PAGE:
1 of 6
Kristin Murphy, Deseret News
Mykayla Skinner performs her bars routine during the Red Rocks Preview at the Huntsman Center in Salt Lake City on Friday, Dec. 15, 2017.

SALT LAKE CITY — If there is one word, one idea that traverses the world of sports indiscriminately, it is rhythm and the need for it. Athletes are constantly, desperately, in need of rhythm.

The examples are nearly endless. In baseball, from pitchers to batters, rhythm is vital. Find a player who is struggling and it is because they aren’t in a good rhythm.

In basketball, shooters need to get into a rhythm. Quarterbacks need rhythm. Boxers, wrestlers, golfers, the list goes on and on. Athletes, no matter the sport, need a good rhythm and gymnasts are no different.

Of course in gymnastics, rhythm is more important on certain events than others. Vault goes by so fast that the only rhythm possible to gain is during the sprint to the apparatus itself, a jaunt that is over before it begins.

Rhythm is vital on floor exercise, with all the dancing and tumbling, and yet the margin of error is greater. Recovery is possible, making poor rhythm something that can be overcome.

It is on the uneven bars and balance beam where rhythm is most important.

“Those events are so rhythm-based and intricate,” said Utah co-head coach Tom Farden. “On bars, if you are off by half an inch you are on your face. On balance beam, the beam is about as wide as the length of your credit card.”

“With those events what we try to do is bring up different scenarios in the gym to help the gymnasts,” Farden continued. “To help them be more accustomed to working with confidence and do their best. We are going to continue to work on that.”

That work, the work that has the Red Rocks ranked No. 3 in the country, is done in practice.

Yes, we are talkin’ bout practice.

Per NCAA rules, each Red Rock is limited to 20 hours of practice per week, a maximum of four hours in any one day.

As a result, each day of practice, held Monday, Tuesday, Thursday and sometimes Friday, has a little bit of everything.

“We try to touch up on every event every time we practice,” said junior All-American Kari Lee. “We will have primary floor or vault days. Depending on the day, we will have a harder floor day and then we will do some drills on vault.”

“On vault days,” Lee continued, “we do harder vault (training) and maybe one tumbling pass (on floor).”

As for bars and beam, those rhythm-hungry events, Lee noted, “we try to get the routine in on those events every single day. Bars and beam are definitely the two events that we work on the hardest. (They) are just about very small minute details and if you are off by a centimeter things will change just like that.”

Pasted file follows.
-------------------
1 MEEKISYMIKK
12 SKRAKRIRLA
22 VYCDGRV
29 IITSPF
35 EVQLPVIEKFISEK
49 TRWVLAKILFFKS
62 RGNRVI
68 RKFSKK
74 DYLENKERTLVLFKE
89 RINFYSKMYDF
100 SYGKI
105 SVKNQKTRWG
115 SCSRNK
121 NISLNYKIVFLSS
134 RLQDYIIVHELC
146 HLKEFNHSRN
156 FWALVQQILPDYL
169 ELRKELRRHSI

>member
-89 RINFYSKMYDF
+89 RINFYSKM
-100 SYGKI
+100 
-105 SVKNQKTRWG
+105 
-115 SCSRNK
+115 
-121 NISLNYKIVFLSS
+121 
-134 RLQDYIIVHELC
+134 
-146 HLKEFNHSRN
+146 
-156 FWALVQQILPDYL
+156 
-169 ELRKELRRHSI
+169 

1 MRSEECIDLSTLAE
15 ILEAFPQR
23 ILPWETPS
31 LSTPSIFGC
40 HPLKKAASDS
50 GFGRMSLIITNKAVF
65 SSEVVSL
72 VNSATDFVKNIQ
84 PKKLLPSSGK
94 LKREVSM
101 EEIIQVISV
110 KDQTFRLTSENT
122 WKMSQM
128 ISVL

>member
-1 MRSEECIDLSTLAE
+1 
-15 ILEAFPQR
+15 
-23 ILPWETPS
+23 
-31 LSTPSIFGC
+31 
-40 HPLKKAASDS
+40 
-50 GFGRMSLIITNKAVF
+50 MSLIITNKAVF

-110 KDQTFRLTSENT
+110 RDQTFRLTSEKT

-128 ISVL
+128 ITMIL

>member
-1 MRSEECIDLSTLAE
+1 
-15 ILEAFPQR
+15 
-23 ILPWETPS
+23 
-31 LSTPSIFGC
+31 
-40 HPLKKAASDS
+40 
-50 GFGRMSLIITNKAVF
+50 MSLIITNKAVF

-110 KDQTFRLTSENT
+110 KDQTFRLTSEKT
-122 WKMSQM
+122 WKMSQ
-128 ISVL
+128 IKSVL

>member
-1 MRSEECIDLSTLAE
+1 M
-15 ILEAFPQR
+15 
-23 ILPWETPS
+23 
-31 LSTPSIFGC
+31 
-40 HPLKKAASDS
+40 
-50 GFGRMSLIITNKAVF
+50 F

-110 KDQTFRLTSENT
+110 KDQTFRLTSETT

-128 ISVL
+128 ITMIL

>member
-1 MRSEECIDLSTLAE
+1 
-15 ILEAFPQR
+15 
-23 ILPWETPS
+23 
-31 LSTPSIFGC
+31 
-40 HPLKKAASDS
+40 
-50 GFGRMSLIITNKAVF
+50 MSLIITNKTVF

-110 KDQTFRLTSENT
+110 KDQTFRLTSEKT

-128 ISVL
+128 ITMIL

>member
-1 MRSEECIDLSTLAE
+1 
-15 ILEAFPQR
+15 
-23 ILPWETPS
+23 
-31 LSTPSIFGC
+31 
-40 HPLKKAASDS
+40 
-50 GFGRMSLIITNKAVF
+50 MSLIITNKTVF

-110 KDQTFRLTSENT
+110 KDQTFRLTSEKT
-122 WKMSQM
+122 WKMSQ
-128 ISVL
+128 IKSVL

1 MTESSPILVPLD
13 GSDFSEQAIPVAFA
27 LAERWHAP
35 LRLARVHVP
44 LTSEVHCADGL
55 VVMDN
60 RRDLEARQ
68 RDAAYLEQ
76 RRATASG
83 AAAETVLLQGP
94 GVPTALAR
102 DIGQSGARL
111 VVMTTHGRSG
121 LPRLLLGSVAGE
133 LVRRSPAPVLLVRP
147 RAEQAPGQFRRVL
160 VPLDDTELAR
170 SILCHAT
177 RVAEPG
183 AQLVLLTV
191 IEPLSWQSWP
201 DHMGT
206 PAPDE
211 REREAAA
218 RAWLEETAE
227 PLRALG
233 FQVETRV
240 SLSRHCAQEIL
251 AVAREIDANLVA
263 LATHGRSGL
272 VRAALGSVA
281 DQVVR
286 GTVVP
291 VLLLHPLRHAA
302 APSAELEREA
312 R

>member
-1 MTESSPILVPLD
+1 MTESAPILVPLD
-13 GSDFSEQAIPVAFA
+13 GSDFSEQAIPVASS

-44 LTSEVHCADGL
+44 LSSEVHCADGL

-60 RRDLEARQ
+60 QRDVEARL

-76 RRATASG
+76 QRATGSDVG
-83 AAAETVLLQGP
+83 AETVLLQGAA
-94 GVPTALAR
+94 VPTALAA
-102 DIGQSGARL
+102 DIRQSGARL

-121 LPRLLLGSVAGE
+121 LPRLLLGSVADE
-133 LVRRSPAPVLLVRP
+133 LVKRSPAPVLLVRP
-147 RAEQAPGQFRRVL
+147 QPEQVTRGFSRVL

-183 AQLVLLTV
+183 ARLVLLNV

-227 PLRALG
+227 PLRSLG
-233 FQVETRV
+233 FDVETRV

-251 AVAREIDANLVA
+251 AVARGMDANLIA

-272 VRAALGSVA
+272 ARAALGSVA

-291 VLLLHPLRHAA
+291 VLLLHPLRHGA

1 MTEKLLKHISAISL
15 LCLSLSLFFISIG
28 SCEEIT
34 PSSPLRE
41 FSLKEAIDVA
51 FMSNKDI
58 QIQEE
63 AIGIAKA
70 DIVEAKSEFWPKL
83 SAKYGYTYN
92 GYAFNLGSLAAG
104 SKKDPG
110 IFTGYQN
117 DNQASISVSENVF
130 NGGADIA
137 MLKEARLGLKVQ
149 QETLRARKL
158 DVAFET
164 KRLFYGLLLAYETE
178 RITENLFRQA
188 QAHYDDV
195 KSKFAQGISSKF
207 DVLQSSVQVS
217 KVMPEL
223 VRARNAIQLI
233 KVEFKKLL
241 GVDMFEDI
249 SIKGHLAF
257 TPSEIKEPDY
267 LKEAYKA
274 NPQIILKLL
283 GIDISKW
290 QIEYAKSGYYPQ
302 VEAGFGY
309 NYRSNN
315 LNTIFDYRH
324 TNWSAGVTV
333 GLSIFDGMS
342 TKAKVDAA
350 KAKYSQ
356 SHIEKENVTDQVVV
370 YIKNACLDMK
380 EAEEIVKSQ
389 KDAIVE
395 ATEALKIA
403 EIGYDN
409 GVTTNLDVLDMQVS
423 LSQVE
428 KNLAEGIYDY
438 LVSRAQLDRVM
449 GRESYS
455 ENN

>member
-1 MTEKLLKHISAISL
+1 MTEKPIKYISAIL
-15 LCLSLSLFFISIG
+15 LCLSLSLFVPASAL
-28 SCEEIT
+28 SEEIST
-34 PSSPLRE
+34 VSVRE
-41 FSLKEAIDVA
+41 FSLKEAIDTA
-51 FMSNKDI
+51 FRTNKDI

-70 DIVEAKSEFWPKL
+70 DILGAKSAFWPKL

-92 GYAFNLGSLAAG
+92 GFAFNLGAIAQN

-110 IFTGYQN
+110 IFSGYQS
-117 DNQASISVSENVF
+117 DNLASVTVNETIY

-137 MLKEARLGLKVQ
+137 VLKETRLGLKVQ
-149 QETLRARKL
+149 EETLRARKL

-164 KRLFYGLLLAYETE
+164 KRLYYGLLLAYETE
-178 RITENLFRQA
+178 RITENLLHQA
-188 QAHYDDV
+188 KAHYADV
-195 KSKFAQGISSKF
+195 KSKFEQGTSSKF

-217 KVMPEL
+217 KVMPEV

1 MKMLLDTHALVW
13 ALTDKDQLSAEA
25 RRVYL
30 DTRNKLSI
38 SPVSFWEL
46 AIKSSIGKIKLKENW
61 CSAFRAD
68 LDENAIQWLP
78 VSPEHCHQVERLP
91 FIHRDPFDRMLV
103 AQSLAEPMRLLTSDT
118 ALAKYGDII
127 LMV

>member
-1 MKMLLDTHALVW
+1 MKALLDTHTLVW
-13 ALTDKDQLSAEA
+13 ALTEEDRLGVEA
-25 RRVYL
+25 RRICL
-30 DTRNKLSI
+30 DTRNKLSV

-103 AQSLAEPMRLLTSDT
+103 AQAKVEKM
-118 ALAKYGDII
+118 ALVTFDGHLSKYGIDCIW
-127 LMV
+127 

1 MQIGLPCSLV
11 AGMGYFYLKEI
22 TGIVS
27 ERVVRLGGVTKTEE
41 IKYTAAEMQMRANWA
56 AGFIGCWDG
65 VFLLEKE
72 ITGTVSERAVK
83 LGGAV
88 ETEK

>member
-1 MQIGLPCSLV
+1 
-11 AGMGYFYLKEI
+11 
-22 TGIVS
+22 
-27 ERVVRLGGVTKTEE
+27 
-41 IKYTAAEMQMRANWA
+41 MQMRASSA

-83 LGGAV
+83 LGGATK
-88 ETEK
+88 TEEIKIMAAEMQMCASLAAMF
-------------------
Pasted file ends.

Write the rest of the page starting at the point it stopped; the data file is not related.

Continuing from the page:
It is for that reason that the lineups on those events are so important. Gymnasts get into a rhythm, based on when they are to perform and which teammates are ahead or behind them, a fact which makes the Red Rocks’ showing on beam against Oregon State all the more impressive.

Utah scored a season-best 49.200 on the event, despite shuffling the lineup.

“We knew the rhythm might be a little bit off, in terms of building scores, but we were pleasantly surprised,” said Farden.

MyKayla Skinner was one of the gymnasts to move in the lineup successfully, scoring a season-best 9.925 on the beam.

“(The change in beam lineup) was definitely weird,” said Skinner. “I remember when they were telling us the lineup, I didn’t even realize I was going last at first. Then it was like, '‘That’s crazy. I’m going last? What?!'"

Like any elite gymnast, Skinner found a way to avoid losing her rhythm during the event.

“At the meet, I just convinced myself in my head that I was still going fifth,” said Skinner. “Missy (Reinstadtler) moved to fifth and I was sixth, so I just pretended I was in the same order I was before.”

The Red Rocks’ rhythm, and their ability to maintain it, will be put to the test again this weekend as they travel to Tucson, Arizona.

The No. 21 Wildcats, coming off a defeat at the hands of No. 4 UCLA, posted their season-best team score (195.750) last weekend. Leading the way was senior Kennady Schneider, who earned first place on floor with a 9.900.

Other standouts for the 'GymCats' included sophomore Maddi Leydin (39.200 in all-around) and senior Madison Cindric (9.875 on bars).

***

RED ROCKS ON THE AIR

No. 3 Utah (197.142) at No. 21 Arizona (195.383)*

Friday, 6 p.m. MDT

McKale Center, Tucson, AZ

TV: Pac-12 Network

Radio: None

Online: Live scores and commentary: UtahUtes.com

Official live scores: arizonawildcats.com

  • Teams are ranked by season-average scores until six meets have been completed. Rankings are then based on the RQS (Regional Qualifying score) system. RQS is calculated by taking a team's top six regular-season meet scores, (three of which must be on the road), removing the highest overall score and then taking the average of the remaining five scores.

EMAIL: twood@deseretnews.com

TWITTER: @trentdwood